A recent book by Juliet Barker on the medieval battle of Agincourt (October 1415) got me thinking of some analogies between a battlefield that redefined warfare in its time and our own ongoing battles to get green buildings into the mainstream of building design and construction.
In Shakepeare’s Henry V, before the battle begins, King Henry rallies his troops with the famous speech:
We few, we happy few, we band of brothers;
For he to-day that sheds his blood with me
Shall be my brother; be he ne'er so vile,
This day shall gentle his condition:
And gentlemen in England now a-bed
Shall think themselves accursed they were not here,
And hold their manhoods cheap whiles any speaks
That fought with us upon Saint Crispin's day.
At the battle of Agincourt, the English invading forces were outnumbered at least four to one, and by some observers counts, five to one. They also were forced to compete on a field chosen by the French. By all measures of conventional warfare, primarily combat between mounted knights and foot soldiers, the French would be the sure winners.
What did the English have going for them?
They were well-led; Henry V was a front-line commander, well respected by the average soldier for his courage and skill. All soldiers were volunteers (they were paid salaries even then), and morale was high. Through his political skill, Henry V had sold the English people that he had a legitimate claim to the contested lands.
They were a coherent group, whereas the French forces owed allegiance to many different warlords. As a result, the English had a clear battle plan and solid leadership, while the French expected to win based on superior forces alone.
They had their backs to the wall; it was win or die; there was no way home otherwise. (Actually, captured knights were often held for ransom; if the family couldn’t raise the money, they were often sold into slavery).
They had a strong technological edge: the English were accomplished for more than 50 years in the art of the longbow vs. the French preference for the older, but still predominant continental technology of the cross-bow. The difference? Range and speed; the longbow archers were trained to fire 10 rounds per minute accurately into a distant target (try this sometime at an archery range.) The cross- bow, while deadly, had a much shorter range and was time consuming to reload.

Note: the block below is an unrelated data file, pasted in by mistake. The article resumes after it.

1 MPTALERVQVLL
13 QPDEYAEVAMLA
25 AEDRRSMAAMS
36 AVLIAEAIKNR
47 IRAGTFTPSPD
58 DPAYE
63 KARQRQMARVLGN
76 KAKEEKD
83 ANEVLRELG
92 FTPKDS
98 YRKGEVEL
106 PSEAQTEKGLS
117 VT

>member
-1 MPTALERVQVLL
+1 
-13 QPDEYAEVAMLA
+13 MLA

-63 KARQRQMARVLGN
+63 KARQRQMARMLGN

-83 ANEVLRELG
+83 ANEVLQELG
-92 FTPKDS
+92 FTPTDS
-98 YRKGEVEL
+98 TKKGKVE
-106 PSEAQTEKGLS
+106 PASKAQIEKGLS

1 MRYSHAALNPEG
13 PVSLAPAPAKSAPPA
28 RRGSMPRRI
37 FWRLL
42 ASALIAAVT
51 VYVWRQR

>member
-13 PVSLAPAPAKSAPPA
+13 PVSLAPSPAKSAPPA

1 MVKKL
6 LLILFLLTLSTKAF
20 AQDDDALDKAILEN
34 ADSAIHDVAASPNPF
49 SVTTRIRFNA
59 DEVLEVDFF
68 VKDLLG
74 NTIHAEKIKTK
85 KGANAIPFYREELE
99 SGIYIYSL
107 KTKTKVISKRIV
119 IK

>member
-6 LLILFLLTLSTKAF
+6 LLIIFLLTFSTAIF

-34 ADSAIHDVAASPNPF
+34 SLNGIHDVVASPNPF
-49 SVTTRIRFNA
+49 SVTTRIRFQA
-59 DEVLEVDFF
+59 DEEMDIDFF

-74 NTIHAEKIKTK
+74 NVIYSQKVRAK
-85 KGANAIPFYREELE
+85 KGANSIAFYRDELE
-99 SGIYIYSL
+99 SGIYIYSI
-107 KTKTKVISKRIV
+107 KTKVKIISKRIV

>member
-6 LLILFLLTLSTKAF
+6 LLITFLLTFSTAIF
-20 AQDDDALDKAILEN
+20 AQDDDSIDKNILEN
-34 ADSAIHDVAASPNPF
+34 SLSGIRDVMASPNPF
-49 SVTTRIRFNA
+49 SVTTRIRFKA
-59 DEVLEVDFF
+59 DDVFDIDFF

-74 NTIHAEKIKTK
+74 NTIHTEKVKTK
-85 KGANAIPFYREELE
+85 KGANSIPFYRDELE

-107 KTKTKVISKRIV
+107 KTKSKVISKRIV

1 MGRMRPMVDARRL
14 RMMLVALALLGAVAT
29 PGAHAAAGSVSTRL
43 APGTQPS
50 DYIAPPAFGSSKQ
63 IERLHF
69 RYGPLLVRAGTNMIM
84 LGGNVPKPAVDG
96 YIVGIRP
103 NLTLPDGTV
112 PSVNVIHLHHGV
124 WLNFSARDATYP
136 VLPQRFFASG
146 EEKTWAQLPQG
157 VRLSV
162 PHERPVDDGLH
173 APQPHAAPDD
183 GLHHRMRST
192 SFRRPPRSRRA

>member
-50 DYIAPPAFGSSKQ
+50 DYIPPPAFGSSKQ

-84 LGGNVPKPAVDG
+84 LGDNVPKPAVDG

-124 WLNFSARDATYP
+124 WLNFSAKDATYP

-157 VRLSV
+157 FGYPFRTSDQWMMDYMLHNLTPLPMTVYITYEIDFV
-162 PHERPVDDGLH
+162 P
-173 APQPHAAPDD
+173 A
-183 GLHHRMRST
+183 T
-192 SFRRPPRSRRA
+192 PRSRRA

The result: a wholesale slaughter of thousands of France’s finest knights and a complete rout of the superior French forces. The English initiated the battle, which was against the prevailing belief that the army that struck first would lose, because they would expose their weaknesses and be vulnerable to counter attack. The English carried the day and were able to conclude their campaign and return home.
What does all this have to do with green buildings? Read on.
We are in a similar battle, a race with time in this case, against vastly superior forces of conventional building systems, conventional technologies and conventional approaches to building design and construction. Think of how much money the various industries have that want to continue the conventional system. We have to fight on a field of their choosing, building design, construction and operations, with the dollar as the arbiter of right and wrong.
What do we have going for us? We have a strong leader in the U.S. Green Building Council and the various LEED evaluation systems. Never underestimate the power of single-mindedness in a rating system. We have all hitched our wagon to this plow horse, and it shows increasing signs of morphing into a race horse.
We have a superior moral cause. As the 19th century French writer, Emile Zolá, wrote, "an invasion of armies can be successfully resisted, but not an idea whose time has come." The green building revolution is truly an idea whose time has come. Who can be opposed to healthier, more resource-efficient and less impactful buildings? I am finding resistance crumbling, month by month, among "holdouts" at all levels of business and institutional management.
We have better technology: renewable energy systems with zero carbon dioxide emissions, passive solar designs with fewer resource demands, green roofs, rainwater catchment and reuse systems, cool roofs, low or no-VOC materials, sustainably harvested wood, etc.
We have good troops, over 25,000 LEED Accredited Professionals, including perhaps more than 10 percent of the entire membership of the American Institute of Architects, more than 90,000 employees of USGBC member companies, and a large proportion of the most talented and enthusiastic young architects and engineers focused on building design and construction.
And, finally, we have our backs to the wall, as each year the evidence for irreversible climate change from anthropogenic activities becomes more apparent. Green buildings, green developments, green communities offer positive and achievable ways to get us out of this apparently intractable dilemma.
So, we few, we happy few, we band of brothers (and sisters), let’s renew our commitment, buckle up our courage, let fly with our superior weapons and moral position, sally forth onto the field of battle (client and project meetings) and engage the forces of convention! We are sure to carry the day.
Jerry Yudelson is principal of Yudelson Associates, green building marketing consultants in Tucson, Arizona, and author of three books on green building marketing. He can be reached at Jerry@greenbuildconsult.com. His web site is www.greenbuildconsult.com.